The Sudans: is peace really possible?

Creato Martedì, 09 Ottobre 2012 18:45
Ultima modifica il Venerdì, 27 Maggio 2016 08:44
Pubblicato Martedì, 09 Ottobre 2012 18:45
Scritto da Administrator
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“Stop fighting and wealth will follow.” The words pronounced by Archbishop Desmond Tutu on July 9th -the day of South Sudan’s first birthday party- may sound obvious or axiomatic, but this is not the case. Calling for actual peace in South Sudan is easier said than done, since the last year as a new born independent nation has proved to be a failure. The divorce from the north was not the beginning of a new era of change and prosperity for one of the poorest countries in the world. Conversely, the long-time craved splitting has amplified the internecine disputes of the two Sudans since independence was gained without tackling and solving the thorny problems which brought about one of the longest and bloodiest civil wars ever seen. As a matter of fact, both Sudans are stuck at the same point they had been left in 2005 when the Comprehensive Peace Agreement was signed so as to end the Second Civil War. However, that peace has never been authentic and even independence finds it hard to bud. The old and deep-rooted conflicts have only been frozen and this is manly due to the UN acting as a mediator who is only putting off the problem solving day and is not playing a key role in establishing effective government institutions and democratic governance. As a result, tribalism is still there as well as political corruption and the risk of bankruptcy which South Sudan went close to several times this year. To make matters worse, the oil and borders prickly issues are still at stake in these days. As it is widely known, the conundrum of the two Sudans is that while most of the oil is in the south, the pipeline runs through the north and this is the very base of the problems between the two nations. Indeed, the north’s government in Khartoum asked for remuneration for letting the south - rich in oil- secede. Therefore, it imposed overblown transit fees for the use of its ports and pipelines. Consequently, in January South Sudan cut off oil production so as to weaken the north, but it got hurt too, for the southern government gets 98 per cent of its revenue from oil sales. From that moment on, threats of a new conflict have always been on the agenda. Yet, only less than two weeks ago- on September 27th - the Sudan and South Sudan’s respective presidents, Omar Al Bashir and Salva Kiir, had four days face-to-face talks in Addis Abeba to set agreements over the oil affair; south has decided to open the spigot again and let the oil flow through north’s pipelines. Even so, it seems like a temporary solution that has been found to satisfy mutual economic self-interest in order to avoid bankruptcy. Furthermore, other crucial problems have not been faced; although the two presidents agreed on a demilitarised zone and principles of border demarcation, little progress has been made to cope with the controversy over disputed border areas such as Abyei and the fate of Blue Nile and Southern Kordofan which are carrying on an insurgency against Khartoum. In this way, peace has been re-established, but again in an ephemeral manner. No wonder then if many of us can still hear the drums of war beating in the background.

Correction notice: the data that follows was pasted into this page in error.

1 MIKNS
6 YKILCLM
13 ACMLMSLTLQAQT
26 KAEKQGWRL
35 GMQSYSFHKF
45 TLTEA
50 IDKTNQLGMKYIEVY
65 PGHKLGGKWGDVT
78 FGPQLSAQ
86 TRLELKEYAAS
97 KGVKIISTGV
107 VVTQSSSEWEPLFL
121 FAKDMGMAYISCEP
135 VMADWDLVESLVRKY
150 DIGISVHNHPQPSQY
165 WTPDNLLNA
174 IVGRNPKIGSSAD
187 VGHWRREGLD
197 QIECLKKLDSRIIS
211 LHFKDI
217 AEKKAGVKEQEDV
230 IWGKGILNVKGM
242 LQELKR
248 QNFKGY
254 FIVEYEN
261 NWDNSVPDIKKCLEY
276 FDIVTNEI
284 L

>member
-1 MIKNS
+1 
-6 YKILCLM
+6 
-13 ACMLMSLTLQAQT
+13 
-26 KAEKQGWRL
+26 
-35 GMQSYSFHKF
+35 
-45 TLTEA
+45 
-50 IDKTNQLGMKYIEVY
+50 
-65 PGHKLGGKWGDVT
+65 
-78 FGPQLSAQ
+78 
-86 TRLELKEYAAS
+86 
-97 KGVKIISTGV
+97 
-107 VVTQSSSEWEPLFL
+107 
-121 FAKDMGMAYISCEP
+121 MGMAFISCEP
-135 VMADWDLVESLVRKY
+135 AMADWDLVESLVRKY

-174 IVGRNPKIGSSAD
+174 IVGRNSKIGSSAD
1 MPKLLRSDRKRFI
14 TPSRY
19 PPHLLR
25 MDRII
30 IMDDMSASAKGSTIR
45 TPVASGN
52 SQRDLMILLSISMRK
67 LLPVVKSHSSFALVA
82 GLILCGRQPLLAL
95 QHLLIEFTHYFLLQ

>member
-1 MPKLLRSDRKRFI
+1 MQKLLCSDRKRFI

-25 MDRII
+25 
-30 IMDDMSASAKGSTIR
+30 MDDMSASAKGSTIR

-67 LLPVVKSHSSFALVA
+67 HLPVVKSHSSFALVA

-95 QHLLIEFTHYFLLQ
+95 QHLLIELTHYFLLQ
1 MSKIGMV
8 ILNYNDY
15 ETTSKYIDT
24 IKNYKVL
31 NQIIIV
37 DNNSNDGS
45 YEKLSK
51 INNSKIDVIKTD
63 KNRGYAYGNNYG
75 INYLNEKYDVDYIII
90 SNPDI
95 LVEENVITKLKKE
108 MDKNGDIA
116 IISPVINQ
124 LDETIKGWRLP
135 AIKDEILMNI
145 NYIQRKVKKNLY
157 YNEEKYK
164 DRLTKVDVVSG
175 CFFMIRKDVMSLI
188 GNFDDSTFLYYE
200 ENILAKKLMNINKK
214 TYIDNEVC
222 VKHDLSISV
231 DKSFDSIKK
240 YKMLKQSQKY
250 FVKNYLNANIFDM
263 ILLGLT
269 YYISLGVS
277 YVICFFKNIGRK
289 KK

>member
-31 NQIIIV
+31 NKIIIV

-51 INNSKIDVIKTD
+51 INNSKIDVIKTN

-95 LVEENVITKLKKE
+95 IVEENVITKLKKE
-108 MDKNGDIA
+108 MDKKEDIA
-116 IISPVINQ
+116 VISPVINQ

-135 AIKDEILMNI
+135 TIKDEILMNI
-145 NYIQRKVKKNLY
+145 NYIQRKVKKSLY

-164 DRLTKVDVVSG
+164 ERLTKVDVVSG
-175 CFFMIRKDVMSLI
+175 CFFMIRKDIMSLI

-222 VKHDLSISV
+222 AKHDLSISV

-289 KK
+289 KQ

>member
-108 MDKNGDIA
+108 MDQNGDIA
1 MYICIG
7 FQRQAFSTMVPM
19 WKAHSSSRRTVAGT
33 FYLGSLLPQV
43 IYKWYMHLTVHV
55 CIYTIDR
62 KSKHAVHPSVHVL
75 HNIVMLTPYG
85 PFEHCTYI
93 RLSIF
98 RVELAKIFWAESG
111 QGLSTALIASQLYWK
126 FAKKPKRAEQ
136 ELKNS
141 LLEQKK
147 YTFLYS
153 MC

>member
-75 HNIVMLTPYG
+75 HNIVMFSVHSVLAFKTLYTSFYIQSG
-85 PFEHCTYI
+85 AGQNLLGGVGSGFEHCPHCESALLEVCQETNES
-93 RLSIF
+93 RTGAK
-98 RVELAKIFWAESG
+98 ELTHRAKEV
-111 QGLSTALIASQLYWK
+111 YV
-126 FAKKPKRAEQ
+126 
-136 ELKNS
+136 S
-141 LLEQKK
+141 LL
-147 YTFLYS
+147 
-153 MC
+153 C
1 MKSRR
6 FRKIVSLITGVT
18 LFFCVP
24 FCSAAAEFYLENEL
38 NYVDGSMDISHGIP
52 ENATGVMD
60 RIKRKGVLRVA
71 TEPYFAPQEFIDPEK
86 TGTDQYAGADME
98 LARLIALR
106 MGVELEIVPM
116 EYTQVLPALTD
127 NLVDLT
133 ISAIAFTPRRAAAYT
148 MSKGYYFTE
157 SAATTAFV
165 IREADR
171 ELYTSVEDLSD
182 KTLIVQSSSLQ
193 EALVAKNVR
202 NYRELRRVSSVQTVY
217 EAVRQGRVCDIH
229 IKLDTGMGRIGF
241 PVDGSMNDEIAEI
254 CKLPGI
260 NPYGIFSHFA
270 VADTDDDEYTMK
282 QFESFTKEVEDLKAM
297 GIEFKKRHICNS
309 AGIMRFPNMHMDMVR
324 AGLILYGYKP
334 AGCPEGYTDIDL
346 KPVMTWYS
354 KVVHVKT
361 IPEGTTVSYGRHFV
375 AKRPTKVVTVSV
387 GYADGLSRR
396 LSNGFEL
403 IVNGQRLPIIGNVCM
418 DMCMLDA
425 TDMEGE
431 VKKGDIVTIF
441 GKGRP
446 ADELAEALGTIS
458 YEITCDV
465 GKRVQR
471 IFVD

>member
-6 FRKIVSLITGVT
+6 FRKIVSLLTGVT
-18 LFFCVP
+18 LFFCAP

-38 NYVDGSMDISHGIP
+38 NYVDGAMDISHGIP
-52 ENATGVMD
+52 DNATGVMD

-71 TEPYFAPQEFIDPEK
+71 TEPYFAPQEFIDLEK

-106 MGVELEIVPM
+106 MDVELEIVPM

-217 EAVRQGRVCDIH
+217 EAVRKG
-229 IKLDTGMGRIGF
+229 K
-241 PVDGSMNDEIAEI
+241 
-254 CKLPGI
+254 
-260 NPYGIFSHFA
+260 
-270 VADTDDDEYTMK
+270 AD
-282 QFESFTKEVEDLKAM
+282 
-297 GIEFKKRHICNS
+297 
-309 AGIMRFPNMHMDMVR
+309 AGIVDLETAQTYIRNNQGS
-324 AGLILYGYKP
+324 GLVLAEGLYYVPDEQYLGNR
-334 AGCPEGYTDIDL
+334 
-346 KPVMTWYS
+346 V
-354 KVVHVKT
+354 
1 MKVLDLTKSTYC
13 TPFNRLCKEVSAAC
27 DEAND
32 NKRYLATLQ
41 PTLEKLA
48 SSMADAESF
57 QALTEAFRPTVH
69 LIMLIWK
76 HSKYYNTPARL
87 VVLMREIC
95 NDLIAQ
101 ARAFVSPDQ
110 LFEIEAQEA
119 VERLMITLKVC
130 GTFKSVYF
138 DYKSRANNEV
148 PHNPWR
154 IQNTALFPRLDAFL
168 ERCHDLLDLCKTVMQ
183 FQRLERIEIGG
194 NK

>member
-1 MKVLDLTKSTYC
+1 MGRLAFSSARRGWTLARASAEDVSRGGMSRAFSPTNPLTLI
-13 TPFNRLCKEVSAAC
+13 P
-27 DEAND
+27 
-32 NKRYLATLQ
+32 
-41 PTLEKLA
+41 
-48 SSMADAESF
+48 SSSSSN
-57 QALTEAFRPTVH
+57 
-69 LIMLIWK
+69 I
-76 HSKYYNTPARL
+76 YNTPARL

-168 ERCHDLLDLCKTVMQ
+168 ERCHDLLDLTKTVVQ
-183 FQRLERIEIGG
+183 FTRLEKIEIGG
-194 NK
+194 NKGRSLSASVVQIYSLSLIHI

di Soraya Carpenito